Don't experiment on clients! 

This is the path of wisdom, O Grasshopper.  It's not a particularly profound lesson, but because it's one I learned the hard way, it seems appropriate to set it out here.

A few years back, I was actively seeking to identify simpler and lower-cost investment solutions for clients - with the aim of rolling these out to ValidPath Members.  This necessarily involved revisiting our Platform due-diligence, and I discovered that Alliance Trust Savings (ATS) offered a particularly attractive set of terms where the number of holdings was limited.  So low were the charges, that I looked closely at solutions which might only use one or two funds - the kind of approach which can relatively easily be achieved using highly-diversified, risk-graded investments supplied by the likes of Vanguard (LifeStrategy) and Dimensional (World Allocation).

On paper, everything stacked up very convincingly, but I had never before dealt with ATS.   A good friend (and Member of ValidPath) said "Don't do it - you'll regret  it", but I felt almost duty-bound to experiment with my own money.  After all, what could go wrong?  I had absolutely no reservations about the underlying investments which I had used in the past with extremely acceptable results, and where I knew exactly what I was getting.

To be fair, there was little wrong with the old ATS platform.  It was clunky and lacked the intuitive touch we've come to expect elsewhere, but it worked, and I felt that for the price I really had no basis to grouse.  Even when the platform was acquired by Embark, functionality continued to be acceptable.

But then... Embark moved assets off the old ATS system onto their own.  The new logins went straight into spam, but even when I did find them, they were largely incomprehensible and, more importantly, they did not work.  When I contacted Embark early in January, they had no explanations, told me that my account was set up incorrectly, and promised to get back to me.  I was given an account reference number for the first time, but this has subsequently proven to be incorrect.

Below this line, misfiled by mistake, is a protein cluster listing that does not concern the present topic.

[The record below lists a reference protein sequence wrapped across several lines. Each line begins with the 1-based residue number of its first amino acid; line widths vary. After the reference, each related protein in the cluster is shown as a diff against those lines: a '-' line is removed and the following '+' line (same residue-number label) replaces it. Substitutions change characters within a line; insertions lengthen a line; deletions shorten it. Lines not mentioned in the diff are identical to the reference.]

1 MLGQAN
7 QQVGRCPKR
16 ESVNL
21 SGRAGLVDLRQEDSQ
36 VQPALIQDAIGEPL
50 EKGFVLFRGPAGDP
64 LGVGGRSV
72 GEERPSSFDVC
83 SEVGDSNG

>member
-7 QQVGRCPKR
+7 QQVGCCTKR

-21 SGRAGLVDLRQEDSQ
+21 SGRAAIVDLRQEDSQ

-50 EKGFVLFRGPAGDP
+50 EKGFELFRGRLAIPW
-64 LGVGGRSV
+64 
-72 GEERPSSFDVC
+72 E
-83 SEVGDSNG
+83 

I heard nothing further.  When I chased them again in February, there was quite a bit of head-scratching over what possibly might be the matter, but I did at least get some new logins, again without any kind of explanatory narrative (Why two sets? Which is which?), which again failed to enable me to access our own investments.

So here I was, some six months or so after the transition to Embark, without access to my investments, a non-functional system which apparently excluded access to my own assets, and absolutely no sense that anyone at Embark was likely to fix the problem.  What would you do?  I completed and submitted the documentation for an in-specie transfer onto Transact, a platform that I know works, and where there are sentient beings who actually know what they're doing.  A month or so later, I've made a formal complaint, because apparently Embark have no record of our account, and are therefore unable to engage with Transact.

Why am I telling you this?  There is little to be gained by simply venting spleen.  I'd like you to imagine the situation if the above narrative of woe came to you from one of your own clients.  The whole point of my own 'experiment' was that no real clients would be harmed in the process.  But what if, suffused with a warm optimistic glow, and persuaded entirely by the evidence of those deliciously low charge figures, I'd started putting clients onto this platform?  Can you even begin to imagine the world of pain that would now define your advisory proposition?

Nope.  Let's not go there.  And now note this:  one of the UK largest Networks has recently announced its plans to standardise its solution on the Embark platform.

I am thankful that, in this instance, I chose to experiment on myself.  Mind you, I'm not aiming to repeat the practice when it comes to dentistry, or open-heart surgery.


 

Kevin Moss, 30/03/2021